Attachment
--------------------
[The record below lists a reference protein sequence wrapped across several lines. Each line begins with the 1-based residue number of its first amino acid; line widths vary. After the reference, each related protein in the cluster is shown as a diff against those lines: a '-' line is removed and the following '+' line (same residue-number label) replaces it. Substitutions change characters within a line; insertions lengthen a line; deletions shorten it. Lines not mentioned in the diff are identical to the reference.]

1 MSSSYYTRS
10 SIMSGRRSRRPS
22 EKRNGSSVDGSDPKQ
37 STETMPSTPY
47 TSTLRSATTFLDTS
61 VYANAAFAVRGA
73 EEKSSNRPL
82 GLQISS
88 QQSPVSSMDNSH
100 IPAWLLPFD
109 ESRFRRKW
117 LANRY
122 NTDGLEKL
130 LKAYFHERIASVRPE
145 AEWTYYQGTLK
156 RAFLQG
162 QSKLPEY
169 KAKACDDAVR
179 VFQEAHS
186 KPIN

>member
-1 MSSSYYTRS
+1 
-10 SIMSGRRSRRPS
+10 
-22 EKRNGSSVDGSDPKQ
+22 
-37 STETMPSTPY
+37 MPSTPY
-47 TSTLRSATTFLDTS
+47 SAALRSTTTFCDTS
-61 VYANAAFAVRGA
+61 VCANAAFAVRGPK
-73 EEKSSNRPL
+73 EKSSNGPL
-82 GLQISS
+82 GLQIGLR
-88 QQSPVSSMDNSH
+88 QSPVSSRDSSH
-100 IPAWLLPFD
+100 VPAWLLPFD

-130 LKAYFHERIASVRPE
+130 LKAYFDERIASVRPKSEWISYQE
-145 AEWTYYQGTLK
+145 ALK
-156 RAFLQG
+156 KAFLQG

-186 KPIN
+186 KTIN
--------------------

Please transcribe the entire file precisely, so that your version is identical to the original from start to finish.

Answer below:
[The record below lists a reference protein sequence wrapped across several lines. Each line begins with the 1-based residue number of its first amino acid; line widths vary. After the reference, each related protein in the cluster is shown as a diff against those lines: a '-' line is removed and the following '+' line (same residue-number label) replaces it. Substitutions change characters within a line; insertions lengthen a line; deletions shorten it. Lines not mentioned in the diff are identical to the reference.]

1 MSSSYYTRS
10 SIMSGRRSRRPS
22 EKRNGSSVDGSDPKQ
37 STETMPSTPY
47 TSTLRSATTFLDTS
61 VYANAAFAVRGA
73 EEKSSNRPL
82 GLQISS
88 QQSPVSSMDNSH
100 IPAWLLPFD
109 ESRFRRKW
117 LANRY
122 NTDGLEKL
130 LKAYFHERIASVRPE
145 AEWTYYQGTLK
156 RAFLQG
162 QSKLPEY
169 KAKACDDAVR
179 VFQEAHS
186 KPIN

>member
-1 MSSSYYTRS
+1 
-10 SIMSGRRSRRPS
+10 
-22 EKRNGSSVDGSDPKQ
+22 
-37 STETMPSTPY
+37 MPSTPY
-47 TSTLRSATTFLDTS
+47 SAALRSTTTFCDTS
-61 VYANAAFAVRGA
+61 VCANAAFAVRGPK
-73 EEKSSNRPL
+73 EKSSNGPL
-82 GLQISS
+82 GLQIGLR
-88 QQSPVSSMDNSH
+88 QSPVSSRDSSH
-100 IPAWLLPFD
+100 VPAWLLPFD

-130 LKAYFHERIASVRPE
+130 LKAYFDERIASVRPKSEWISYQE
-145 AEWTYYQGTLK
+145 ALK
-156 RAFLQG
+156 KAFLQG

-186 KPIN
+186 KTIN